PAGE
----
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Solitaire, This Winter, and Nick & Charlie, by Alice Oseman - Reviews

Saturday, March 4, 2017

Recently, I picked up Solitaire by Alice Oseman because as part of a reading challenge I needed to read a book by an author younger than me and I know that Alice is a lot younger than me, I think she's 22 this year. I started reading it and mentioned it to my YA loving friend when I saw her at Sheffield Zine Fest last weekend. She didn't like the book very much, so I was wondering how I'd find it because we usually have similar tastes in books. She did mention though that there was a novella about the same characters. 

When I finished Solitaire - which I liked a lot! - I went looking for the novella and found that there are in fact two! One is set a couple of weeks before the events of Solitaire, and one is set a couple of months afterwards. I bought both and read them in the same day, I really enjoyed them too. I thought I'd review all three books at the same time. 


Where did I get it? I bought it at YA Shot in 2015, when Alice was on a panel there. It's signed to me!

What's it about? In Solitaire, Tori Spring is in her first year of 6th form and she is just really sad and depressed. She doesn't have any hobbies except for spending hours on the internet, and she doesn't have many friends. Her friend Becky is getting obsessed with a new boy, which doesn't help. One day, Tori follows a series of post it notes through school and ends up meeting a new student at school, Michael Holden. He then introduces her to Lucas, who she used to know.

Meanwhile, a guerilla group called Solitaire is wreaking havoc on the school, and through its choices, it seems like they are targetting Tori in particular. Plus, at home things aren't great either - Tori's brother Charlie has been in hospital due to his anorexia, and the family is still reeling from that.

This Winter is set just a couple of weeks before Solitaire, and is set at Christmas, just after Charlie has returned from hospital. Part of it is from Tori's point of view and part of it is from Charlie's. I really liked Charlie as a character and would have liked to read more from his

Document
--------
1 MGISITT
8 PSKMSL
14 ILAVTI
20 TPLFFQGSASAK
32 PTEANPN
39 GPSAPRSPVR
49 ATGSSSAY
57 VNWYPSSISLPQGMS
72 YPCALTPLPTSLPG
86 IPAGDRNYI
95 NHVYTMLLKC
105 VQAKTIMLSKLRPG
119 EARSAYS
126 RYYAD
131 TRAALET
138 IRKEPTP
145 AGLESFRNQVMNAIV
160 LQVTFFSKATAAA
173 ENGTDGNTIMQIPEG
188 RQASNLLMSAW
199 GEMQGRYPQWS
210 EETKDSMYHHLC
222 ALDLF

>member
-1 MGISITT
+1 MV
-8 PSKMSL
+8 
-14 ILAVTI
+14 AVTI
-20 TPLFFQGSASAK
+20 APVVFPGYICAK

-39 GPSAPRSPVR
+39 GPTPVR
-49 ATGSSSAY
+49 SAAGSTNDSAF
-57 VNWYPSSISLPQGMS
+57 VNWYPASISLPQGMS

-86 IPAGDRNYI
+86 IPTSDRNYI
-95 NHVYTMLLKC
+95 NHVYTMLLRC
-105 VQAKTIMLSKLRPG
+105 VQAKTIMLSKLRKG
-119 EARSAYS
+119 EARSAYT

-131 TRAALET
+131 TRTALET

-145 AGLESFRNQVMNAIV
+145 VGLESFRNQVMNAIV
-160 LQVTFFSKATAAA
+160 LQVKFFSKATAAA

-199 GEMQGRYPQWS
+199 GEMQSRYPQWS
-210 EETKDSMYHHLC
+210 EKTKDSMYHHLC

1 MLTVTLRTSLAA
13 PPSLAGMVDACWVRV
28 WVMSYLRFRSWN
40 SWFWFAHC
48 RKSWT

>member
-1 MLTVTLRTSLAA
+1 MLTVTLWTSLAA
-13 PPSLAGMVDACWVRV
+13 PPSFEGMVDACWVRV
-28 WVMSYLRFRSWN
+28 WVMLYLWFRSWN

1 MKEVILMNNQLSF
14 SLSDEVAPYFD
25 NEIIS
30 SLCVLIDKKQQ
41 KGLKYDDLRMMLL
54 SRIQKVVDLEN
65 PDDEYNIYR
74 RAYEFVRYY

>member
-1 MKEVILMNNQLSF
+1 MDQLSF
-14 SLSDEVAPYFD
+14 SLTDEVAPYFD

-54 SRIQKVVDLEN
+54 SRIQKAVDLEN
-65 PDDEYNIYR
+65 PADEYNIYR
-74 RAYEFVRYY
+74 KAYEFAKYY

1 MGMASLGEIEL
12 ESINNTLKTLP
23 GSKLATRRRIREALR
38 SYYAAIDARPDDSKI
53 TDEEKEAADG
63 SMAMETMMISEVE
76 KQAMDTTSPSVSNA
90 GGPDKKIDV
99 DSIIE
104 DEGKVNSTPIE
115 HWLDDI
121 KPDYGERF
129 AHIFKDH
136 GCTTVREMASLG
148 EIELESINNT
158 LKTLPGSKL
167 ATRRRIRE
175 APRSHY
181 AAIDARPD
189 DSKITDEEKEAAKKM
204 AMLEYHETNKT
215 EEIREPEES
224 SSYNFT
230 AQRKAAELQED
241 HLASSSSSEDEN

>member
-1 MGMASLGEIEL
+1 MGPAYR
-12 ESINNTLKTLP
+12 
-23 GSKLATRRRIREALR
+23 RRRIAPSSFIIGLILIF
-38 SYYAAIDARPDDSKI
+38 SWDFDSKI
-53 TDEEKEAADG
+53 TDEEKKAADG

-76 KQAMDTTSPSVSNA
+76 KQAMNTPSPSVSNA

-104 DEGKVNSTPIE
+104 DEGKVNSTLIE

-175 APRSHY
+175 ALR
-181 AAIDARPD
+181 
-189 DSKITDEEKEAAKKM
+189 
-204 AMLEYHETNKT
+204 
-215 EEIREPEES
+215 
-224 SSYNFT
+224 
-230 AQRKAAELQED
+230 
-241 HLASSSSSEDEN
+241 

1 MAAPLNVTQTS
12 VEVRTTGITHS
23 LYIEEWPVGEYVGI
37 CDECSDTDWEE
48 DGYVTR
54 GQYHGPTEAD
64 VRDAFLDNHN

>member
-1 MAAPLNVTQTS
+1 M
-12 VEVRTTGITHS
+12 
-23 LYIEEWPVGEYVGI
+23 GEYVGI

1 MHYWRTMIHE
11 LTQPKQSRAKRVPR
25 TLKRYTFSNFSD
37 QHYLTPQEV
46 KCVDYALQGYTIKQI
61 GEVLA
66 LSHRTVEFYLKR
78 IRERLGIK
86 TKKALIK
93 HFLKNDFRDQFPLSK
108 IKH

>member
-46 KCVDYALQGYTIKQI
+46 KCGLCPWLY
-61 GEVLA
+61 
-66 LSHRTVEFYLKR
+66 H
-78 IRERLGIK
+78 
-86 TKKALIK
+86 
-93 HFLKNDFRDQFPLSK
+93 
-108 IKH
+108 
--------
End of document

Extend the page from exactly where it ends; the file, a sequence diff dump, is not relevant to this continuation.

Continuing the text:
viewpoint. 

Nick & Charlie is set a couple of months after Solitaire, but doesn't have much to do with the events of that book. It's about Nick (Charlie's boyfriend, present in all three books) leaving school and preparing to go to university and the impact that has on their relationship. It's very sweet and lovely, I really enjoyed it. 

Now, I appreciate that Alice was very young when writing Solitaire, and it does show in parts. The writing is clunky in some bits and overstated in others. But writing is a craft and you only get better with practice. There are some gorgeous turns of phrase, and I really liked how Alice got across the sadness and ennui that Tori feels. I really enjoyed all three books and I'm glad to have read them. I've got Alice's other novel, Radio Silence, sitting around somewhere, and I would definitely pick it up soon

What age range is it for? 15+

Are any main characters LGBTQ+? Yes, Charlie

Are any main characters people of colour? No

Are any main characters disabled either mentally or physically? Yes, Charlie, and if you want my armchair opinion Tori could benefit from some counselling and medication too.

Is there any sex stuff? Yes, in Nick & Charlie, it's very, very mild. 

Are drugs mentioned or used? I think there might be like one mention of weed, and there's some alcohol use

Is there any talk of death? Not much

Are there swear words? Yes, infrequent though. 

Would I recommend the book? Yes, especially if you are that age and in sixth form.

Why did I choose to read it at this point in life? As above, I wanted to read a young author for my challenge.

What other books is it like? Gosh, I don't know. It's fairly typical of contemporary UK novels. I think if you like it, you might also like Girl, Interrupted by Susanna Kaysen. It's also about a teenage girl who is depressed and bored.

How many stars? Seven out of ten.


Where is the book going now? I'm going to keep it as it's signed, of course. 

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